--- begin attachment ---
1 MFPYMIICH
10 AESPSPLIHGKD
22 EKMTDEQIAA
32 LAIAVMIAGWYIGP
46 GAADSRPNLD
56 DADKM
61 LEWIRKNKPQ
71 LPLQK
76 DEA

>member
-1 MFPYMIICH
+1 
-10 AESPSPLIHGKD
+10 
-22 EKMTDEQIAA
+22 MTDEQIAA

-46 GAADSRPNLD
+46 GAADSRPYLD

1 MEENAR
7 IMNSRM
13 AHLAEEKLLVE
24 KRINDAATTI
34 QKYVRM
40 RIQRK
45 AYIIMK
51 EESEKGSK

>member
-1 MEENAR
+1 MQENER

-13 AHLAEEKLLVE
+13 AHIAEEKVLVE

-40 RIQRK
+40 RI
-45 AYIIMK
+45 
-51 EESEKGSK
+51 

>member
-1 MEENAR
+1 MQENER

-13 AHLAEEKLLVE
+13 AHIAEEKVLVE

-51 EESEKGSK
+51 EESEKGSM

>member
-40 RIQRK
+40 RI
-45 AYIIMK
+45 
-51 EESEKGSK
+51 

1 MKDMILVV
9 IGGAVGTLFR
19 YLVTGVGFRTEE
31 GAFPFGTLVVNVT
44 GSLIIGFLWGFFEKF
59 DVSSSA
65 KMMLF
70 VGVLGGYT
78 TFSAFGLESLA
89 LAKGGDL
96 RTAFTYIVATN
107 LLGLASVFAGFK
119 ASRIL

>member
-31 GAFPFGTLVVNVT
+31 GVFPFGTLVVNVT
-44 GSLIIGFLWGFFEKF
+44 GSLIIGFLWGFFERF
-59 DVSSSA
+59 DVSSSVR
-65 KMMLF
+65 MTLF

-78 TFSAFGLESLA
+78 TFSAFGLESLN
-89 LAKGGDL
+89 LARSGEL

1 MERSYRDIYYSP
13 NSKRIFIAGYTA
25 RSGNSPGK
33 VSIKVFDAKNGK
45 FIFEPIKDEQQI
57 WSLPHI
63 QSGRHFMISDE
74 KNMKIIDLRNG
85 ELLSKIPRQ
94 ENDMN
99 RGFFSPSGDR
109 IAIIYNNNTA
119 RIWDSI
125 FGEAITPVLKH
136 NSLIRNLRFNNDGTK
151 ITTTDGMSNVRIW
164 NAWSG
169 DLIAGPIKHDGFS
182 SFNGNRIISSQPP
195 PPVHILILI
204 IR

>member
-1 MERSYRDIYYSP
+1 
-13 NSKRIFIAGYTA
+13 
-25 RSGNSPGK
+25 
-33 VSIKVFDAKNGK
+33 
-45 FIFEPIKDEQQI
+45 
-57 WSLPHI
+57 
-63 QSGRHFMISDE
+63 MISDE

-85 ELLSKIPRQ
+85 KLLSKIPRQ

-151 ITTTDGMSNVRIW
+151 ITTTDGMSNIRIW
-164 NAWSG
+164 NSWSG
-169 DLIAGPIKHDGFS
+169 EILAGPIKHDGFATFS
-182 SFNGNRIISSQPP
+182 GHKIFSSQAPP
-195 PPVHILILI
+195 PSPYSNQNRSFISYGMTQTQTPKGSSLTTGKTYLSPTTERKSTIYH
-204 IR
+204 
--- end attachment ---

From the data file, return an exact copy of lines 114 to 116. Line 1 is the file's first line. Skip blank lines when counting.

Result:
-85 ELLSKIPRQ
+85 KLLSKIPRQ

-151 ITTTDGMSNVRIW